Finally, physical attractiveness of opposite-sex persons always makes them valuable in task, social, and romantic settings. How is such beauty effect generated and transmitted? The underlying mechanism common to all these types of attraction is self-enhancement (i.e., experiencing oneself elevated temporarily in the company of an attractive partner). However, respect, trust, and positive affect (all of which sequentially transmit attitude similarity effects to attraction) are specific mechanisms underlying the task, social, and romantic attraction, respectively. This research not only illustrates the radiating effect of beauty but also indicates that people are skilled at extracting information that is of their immediate interests from the photograph available in the file or the website of an organization.

Q3) How do you see research in organizational behavior and psychological processes benefitting practices in global organizations with central offices in developing countries?

Nature of work and organization has been changing over the years. American or German companies nowadays operate from China or India; so do Chinese or Indian companies from North America or Europe. Physical organizations are being replaced by the virtual ones. The full-time or life-long employment practices of the 1970s and 1980s have been replaced by contractual appointments and/or outsourced jobs. A product or service requires cooperation between people of several nations, and companies have access to global talent and markets to maintain their competitiveness. Because of such changes in the nature of organizations, tasks, and human resource, our performance is nowadays monitored and appraised more by computers than supervisors.

Psychological and social issues arising from the foregoing changes have direct implications for management of global talent and organizations. Managers from one country can treat employees from another country as equals but manager from another country can treat them as subordinates. Employees themselves may be independent in one country but highly dependent in another country. My research in reward allocation, leadership effectiveness, prediction of performance, and responding to wrongdoing, for example, demonstrated that blindly applying the Western tools and models to Asian settings might lead to erroneous interpretations and practices. Thus, contemporary changes in global organizations actually make psychological inputs in managing people, products, and consumers more important now than ever before.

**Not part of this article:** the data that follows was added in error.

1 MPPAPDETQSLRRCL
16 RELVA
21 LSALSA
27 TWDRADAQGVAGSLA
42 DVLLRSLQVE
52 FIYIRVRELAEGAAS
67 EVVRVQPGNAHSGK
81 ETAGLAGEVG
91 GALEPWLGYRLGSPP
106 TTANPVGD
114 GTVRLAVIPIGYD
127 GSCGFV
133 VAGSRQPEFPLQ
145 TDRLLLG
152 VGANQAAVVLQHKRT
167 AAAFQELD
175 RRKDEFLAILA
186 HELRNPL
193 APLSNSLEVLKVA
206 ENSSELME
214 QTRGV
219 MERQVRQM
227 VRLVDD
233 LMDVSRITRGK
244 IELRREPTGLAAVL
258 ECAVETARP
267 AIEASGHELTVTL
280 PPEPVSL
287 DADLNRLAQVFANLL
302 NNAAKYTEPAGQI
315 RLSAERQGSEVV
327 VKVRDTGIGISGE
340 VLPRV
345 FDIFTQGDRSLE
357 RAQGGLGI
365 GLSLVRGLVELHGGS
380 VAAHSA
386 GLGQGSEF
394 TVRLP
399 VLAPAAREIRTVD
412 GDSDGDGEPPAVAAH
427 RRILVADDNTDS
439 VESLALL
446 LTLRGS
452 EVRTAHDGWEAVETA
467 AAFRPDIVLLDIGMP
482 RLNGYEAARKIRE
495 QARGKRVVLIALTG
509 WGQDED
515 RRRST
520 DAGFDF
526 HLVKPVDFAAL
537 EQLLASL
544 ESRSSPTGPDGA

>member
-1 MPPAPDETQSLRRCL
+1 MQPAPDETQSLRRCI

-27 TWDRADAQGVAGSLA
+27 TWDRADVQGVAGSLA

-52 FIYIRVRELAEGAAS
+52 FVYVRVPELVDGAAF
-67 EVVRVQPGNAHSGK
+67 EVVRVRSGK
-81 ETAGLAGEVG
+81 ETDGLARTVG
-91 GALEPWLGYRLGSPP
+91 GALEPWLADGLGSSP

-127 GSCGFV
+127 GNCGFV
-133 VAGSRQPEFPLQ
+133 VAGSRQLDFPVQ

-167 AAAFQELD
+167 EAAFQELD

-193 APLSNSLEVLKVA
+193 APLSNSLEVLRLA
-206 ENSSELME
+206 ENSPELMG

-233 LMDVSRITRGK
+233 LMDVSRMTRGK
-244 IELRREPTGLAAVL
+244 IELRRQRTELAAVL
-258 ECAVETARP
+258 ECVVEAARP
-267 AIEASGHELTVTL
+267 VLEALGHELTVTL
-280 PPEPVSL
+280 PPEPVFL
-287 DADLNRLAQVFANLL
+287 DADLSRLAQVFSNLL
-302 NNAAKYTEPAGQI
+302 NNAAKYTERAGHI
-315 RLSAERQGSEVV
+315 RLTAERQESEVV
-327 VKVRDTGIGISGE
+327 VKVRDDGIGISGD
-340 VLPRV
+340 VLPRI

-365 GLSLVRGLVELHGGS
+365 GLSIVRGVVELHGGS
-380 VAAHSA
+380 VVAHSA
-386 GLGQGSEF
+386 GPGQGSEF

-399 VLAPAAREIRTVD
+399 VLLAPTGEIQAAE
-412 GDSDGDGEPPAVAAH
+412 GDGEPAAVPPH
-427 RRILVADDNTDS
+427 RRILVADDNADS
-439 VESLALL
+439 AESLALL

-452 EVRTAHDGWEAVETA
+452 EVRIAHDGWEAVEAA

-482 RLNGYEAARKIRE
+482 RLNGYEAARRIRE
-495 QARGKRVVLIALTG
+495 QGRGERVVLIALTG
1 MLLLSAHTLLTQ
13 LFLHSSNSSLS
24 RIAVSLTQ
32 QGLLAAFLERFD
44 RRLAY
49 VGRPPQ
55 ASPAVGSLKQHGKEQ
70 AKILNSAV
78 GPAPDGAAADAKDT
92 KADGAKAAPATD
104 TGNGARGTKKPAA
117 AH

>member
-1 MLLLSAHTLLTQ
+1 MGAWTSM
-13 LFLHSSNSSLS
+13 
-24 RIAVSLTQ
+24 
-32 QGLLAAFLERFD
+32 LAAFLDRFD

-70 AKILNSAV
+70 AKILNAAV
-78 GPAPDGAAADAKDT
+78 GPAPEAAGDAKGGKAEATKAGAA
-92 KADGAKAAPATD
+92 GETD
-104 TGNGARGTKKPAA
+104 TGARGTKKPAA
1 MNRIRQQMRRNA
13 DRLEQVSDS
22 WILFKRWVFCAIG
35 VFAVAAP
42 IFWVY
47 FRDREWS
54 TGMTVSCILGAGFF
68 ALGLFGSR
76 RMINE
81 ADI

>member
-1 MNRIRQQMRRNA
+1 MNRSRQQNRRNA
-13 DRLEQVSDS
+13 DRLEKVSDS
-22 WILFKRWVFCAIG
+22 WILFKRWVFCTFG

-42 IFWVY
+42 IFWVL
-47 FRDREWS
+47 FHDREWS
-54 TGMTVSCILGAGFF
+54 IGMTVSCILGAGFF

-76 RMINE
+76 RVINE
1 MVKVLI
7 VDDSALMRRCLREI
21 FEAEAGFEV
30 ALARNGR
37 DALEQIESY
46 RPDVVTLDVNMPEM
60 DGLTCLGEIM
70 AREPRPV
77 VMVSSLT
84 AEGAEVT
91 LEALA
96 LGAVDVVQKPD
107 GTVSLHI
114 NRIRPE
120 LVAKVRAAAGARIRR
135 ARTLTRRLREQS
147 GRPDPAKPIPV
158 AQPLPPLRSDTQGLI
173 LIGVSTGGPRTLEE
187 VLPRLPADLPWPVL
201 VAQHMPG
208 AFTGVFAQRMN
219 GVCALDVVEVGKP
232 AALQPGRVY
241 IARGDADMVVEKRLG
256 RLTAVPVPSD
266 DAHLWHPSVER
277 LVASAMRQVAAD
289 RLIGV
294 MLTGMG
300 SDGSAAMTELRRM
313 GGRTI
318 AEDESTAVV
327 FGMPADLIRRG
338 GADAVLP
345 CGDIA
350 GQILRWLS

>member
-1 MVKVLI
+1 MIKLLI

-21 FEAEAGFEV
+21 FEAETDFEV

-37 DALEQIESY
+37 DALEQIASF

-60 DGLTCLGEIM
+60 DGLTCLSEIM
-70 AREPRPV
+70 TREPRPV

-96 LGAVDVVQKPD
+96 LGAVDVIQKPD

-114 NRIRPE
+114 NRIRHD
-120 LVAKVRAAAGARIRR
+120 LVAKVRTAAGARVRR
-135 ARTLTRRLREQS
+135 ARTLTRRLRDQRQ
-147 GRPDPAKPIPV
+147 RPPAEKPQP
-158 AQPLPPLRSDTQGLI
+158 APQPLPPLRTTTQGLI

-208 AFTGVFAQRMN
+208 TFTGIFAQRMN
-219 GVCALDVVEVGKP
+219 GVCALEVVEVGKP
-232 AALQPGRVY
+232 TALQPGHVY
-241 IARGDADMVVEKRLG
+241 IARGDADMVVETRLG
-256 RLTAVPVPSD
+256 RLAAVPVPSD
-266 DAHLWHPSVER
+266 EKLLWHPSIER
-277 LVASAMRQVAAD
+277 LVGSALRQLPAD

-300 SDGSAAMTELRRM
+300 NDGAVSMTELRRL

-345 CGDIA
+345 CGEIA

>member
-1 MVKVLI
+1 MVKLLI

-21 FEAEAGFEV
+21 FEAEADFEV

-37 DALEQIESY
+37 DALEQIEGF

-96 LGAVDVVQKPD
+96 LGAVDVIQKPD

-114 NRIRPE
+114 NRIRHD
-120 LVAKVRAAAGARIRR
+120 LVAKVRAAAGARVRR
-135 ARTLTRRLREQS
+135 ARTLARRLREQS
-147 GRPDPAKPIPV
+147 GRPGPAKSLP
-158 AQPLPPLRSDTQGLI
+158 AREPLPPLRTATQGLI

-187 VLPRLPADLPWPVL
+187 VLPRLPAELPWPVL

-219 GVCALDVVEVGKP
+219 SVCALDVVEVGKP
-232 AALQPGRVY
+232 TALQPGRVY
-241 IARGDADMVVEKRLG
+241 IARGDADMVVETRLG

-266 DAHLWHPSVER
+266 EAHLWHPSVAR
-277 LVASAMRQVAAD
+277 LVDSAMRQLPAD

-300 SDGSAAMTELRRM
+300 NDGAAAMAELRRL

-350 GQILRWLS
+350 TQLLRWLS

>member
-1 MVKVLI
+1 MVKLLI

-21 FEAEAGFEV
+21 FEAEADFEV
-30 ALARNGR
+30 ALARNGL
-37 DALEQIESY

Q4) What are some of the contemporary key issues in management and psychological research?

The long-standing issue of rigor versus relevance is still valid in management and psychological research. Should research be theory-driven or problem-focused? Should the method be quantitative or qualitative? What is a good research: One that gets published in high impact journals of one’s field or the one that influences public policy and management? To me, any research that adds to the extant knowledge or influences the existing practices is valuable. Most important, the researcher must enjoy what he or she has been doing.

Q5) What would be your messages to the younger generations of management and social scientists in India?

I would like to see professionalism in management and psychology at the same level as they are in China, Japan, Korea, and Singapore. One’s doctoral training has a life-cycle of 6 to 8 years. Subsequent contributions depend upon how one engages oneself in skill upgrading and self-renewal through research projects, going on sabbaticals, supervising research projects by students, and encouraging them publish their findings in key journals. Thus, Indian social scientists must engage themselves in regular self-renewal activities and invest adequate time and effort in rigorous training of undergraduate to doctoral students.

I gladly report that I was fortunate and blessed to have Donn Byrne as my supervisor during 1970-73 and Duane T. Wegener as the sponsor of my 2008 sabbatical leave at Purdue University.

Younger management and psychology professionals nowadays have to do what is happening all over the globe and live up to global standards. In doing so, they have to be extra careful in choosing the institution, the supervisor and the committee members, and the topic of their research. If the supervisor has a research program, be part of it in extending or amending it. If he or she does not have a research program, consider developing a research program during your doctoral training and initiating it with your doctoral dissertation itself.

Peers at your graduate schools play important roles in what research you undertake and in your later professional development. Accordingly, I also advise maintaining regular contacts with peers and friends of the graduate school days and taking interest in how they have been developing in the field and life.

(As sent to Sumitava Mukherjee, May 2015; Updated in July 2016)